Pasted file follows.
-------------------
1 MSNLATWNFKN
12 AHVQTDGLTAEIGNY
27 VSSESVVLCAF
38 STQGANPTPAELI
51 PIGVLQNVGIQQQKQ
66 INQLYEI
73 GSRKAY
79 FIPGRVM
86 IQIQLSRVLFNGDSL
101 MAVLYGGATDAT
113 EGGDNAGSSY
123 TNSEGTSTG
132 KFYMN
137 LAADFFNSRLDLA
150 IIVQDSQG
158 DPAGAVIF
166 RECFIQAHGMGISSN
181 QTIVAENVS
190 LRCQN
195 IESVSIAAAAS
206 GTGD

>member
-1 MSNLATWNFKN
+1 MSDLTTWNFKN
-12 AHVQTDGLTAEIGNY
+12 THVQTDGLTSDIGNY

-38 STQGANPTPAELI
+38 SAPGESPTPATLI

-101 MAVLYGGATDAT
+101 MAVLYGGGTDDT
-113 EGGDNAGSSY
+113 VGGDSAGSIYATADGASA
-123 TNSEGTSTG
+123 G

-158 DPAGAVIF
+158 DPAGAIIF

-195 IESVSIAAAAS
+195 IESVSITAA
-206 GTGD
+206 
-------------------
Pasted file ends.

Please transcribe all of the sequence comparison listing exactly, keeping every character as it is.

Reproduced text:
1 MSNLATWNFKN
12 AHVQTDGLTAEIGNY
27 VSSESVVLCAF
38 STQGANPTPAELI
51 PIGVLQNVGIQQQKQ
66 INQLYEI
73 GSRKAY
79 FIPGRVM
86 IQIQLSRVLFNGDSL
101 MAVLYGGATDAT
113 EGGDNAGSSY
123 TNSEGTSTG
132 KFYMN
137 LAADFFNSRLDLA
150 IIVQDSQG
158 DPAGAVIF
166 RECFIQAHGMGISSN
181 QTIVAENVS
190 LRCQN
195 IESVSIAAAAS
206 GTGD

>member
-1 MSNLATWNFKN
+1 MSDLTTWNFKN
-12 AHVQTDGLTAEIGNY
+12 THVQTDGLTSDIGNY

-38 STQGANPTPAELI
+38 SAPGESPTPATLI

-101 MAVLYGGATDAT
+101 MAVLYGGGTDDT
-113 EGGDNAGSSY
+113 VGGDSAGSIYATADGASA
-123 TNSEGTSTG
+123 G

-158 DPAGAVIF
+158 DPAGAIIF

-195 IESVSIAAAAS
+195 IESVSITAA
-206 GTGD
+206 